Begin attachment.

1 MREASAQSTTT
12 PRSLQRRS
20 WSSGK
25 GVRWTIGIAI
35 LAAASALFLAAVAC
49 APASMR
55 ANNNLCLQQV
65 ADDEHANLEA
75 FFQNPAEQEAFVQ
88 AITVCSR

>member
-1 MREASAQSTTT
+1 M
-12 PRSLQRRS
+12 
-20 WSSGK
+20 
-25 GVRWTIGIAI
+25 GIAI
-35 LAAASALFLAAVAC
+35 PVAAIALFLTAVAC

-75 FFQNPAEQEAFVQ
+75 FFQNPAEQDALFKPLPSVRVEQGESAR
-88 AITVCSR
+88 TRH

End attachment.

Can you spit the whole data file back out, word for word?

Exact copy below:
1 MREASAQSTTT
12 PRSLQRRS
20 WSSGK
25 GVRWTIGIAI
35 LAAASALFLAAVAC
49 APASMR
55 ANNNLCLQQV
65 ADDEHANLEA
75 FFQNPAEQEAFVQ
88 AITVCSR

>member
-1 MREASAQSTTT
+1 M
-12 PRSLQRRS
+12 
-20 WSSGK
+20 
-25 GVRWTIGIAI
+25 GIAI
-35 LAAASALFLAAVAC
+35 PVAAIALFLTAVAC

-75 FFQNPAEQEAFVQ
+75 FFQNPAEQDALFKPLPSVRVEQGESAR
-88 AITVCSR
+88 TRH